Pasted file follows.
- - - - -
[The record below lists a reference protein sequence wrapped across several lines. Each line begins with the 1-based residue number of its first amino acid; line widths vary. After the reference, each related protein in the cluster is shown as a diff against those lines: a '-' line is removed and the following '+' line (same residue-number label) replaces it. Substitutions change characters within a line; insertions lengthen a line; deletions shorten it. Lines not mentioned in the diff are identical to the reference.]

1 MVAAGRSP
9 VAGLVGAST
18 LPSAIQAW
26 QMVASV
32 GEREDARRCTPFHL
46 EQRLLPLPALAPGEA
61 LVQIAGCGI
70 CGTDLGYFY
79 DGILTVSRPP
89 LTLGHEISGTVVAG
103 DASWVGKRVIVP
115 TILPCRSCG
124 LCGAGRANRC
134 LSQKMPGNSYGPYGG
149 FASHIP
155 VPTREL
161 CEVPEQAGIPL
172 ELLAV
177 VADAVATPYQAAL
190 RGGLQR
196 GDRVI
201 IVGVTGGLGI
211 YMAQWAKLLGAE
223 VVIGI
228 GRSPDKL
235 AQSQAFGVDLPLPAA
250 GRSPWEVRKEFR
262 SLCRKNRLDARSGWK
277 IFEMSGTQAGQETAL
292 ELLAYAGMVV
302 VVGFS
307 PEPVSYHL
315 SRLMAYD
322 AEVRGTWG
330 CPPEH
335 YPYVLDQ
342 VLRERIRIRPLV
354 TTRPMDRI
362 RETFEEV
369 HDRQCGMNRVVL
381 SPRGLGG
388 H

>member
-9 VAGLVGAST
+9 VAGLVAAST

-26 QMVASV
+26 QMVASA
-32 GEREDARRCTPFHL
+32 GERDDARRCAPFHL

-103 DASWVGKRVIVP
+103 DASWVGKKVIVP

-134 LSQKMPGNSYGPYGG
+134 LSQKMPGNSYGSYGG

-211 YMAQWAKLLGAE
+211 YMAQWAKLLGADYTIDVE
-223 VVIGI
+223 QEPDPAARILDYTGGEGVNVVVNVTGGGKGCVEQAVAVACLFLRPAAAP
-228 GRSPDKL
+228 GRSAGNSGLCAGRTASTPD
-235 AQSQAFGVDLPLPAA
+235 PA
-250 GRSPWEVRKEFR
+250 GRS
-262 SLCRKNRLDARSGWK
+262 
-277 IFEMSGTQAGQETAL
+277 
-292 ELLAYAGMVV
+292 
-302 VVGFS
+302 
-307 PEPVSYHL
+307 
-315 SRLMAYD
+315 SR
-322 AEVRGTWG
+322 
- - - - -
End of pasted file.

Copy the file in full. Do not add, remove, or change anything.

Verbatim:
[The record below lists a reference protein sequence wrapped across several lines. Each line begins with the 1-based residue number of its first amino acid; line widths vary. After the reference, each related protein in the cluster is shown as a diff against those lines: a '-' line is removed and the following '+' line (same residue-number label) replaces it. Substitutions change characters within a line; insertions lengthen a line; deletions shorten it. Lines not mentioned in the diff are identical to the reference.]

1 MVAAGRSP
9 VAGLVGAST
18 LPSAIQAW
26 QMVASV
32 GEREDARRCTPFHL
46 EQRLLPLPALAPGEA
61 LVQIAGCGI
70 CGTDLGYFY
79 DGILTVSRPP
89 LTLGHEISGTVVAG
103 DASWVGKRVIVP
115 TILPCRSCG
124 LCGAGRANRC
134 LSQKMPGNSYGPYGG
149 FASHIP
155 VPTREL
161 CEVPEQAGIPL
172 ELLAV
177 VADAVATPYQAAL
190 RGGLQR
196 GDRVI
201 IVGVTGGLGI
211 YMAQWAKLLGAE
223 VVIGI
228 GRSPDKL
235 AQSQAFGVDLPLPAA
250 GRSPWEVRKEFR
262 SLCRKNRLDARSGWK
277 IFEMSGTQAGQETAL
292 ELLAYAGMVV
302 VVGFS
307 PEPVSYHL
315 SRLMAYD
322 AEVRGTWG
330 CPPEH
335 YPYVLDQ
342 VLRERIRIRPLV
354 TTRPMDRI
362 RETFEEV
369 HDRQCGMNRVVL
381 SPRGLGG
388 H

>member
-9 VAGLVGAST
+9 VAGLVAAST

-26 QMVASV
+26 QMVASA
-32 GEREDARRCTPFHL
+32 GERDDARRCAPFHL

-103 DASWVGKRVIVP
+103 DASWVGKKVIVP

-134 LSQKMPGNSYGPYGG
+134 LSQKMPGNSYGSYGG

-211 YMAQWAKLLGAE
+211 YMAQWAKLLGADYTIDVE
-223 VVIGI
+223 QEPDPAARILDYTGGEGVNVVVNVTGGGKGCVEQAVAVACLFLRPAAAP
-228 GRSPDKL
+228 GRSAGNSGLCAGRTASTPD
-235 AQSQAFGVDLPLPAA
+235 PA
-250 GRSPWEVRKEFR
+250 GRS
-262 SLCRKNRLDARSGWK
+262 
-277 IFEMSGTQAGQETAL
+277 
-292 ELLAYAGMVV
+292 
-302 VVGFS
+302 
-307 PEPVSYHL
+307 
-315 SRLMAYD
+315 SR
-322 AEVRGTWG
+322 